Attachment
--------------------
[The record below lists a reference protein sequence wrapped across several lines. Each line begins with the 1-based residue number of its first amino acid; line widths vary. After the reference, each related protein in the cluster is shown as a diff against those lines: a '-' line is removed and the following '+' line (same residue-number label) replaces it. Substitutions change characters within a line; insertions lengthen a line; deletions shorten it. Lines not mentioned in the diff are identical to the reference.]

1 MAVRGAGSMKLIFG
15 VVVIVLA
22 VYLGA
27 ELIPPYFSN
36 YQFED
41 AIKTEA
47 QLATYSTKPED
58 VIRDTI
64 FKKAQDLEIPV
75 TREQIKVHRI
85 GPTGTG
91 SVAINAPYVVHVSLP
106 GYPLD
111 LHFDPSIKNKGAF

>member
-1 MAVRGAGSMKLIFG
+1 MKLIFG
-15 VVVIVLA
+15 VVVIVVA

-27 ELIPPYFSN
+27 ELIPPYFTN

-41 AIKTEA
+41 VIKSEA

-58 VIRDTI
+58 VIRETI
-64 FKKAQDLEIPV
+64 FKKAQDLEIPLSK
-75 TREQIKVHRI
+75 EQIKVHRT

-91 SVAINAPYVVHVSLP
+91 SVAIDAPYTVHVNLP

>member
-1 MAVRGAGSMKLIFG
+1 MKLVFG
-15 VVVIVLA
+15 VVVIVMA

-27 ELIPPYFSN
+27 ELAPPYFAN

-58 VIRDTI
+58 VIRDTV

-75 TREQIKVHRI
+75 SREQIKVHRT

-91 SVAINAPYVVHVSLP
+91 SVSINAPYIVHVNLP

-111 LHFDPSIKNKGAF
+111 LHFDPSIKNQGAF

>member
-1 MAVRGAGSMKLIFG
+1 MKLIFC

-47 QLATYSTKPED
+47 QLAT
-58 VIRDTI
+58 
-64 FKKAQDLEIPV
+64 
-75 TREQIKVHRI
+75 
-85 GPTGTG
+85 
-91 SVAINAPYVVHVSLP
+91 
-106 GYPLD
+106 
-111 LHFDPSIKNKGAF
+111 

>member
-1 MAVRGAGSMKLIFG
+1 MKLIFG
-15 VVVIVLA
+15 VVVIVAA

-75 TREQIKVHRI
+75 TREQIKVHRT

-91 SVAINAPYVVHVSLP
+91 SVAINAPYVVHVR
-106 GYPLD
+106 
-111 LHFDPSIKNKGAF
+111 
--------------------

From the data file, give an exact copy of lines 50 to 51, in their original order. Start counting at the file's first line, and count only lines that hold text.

+1 MKLIFC

-47 QLATYSTKPED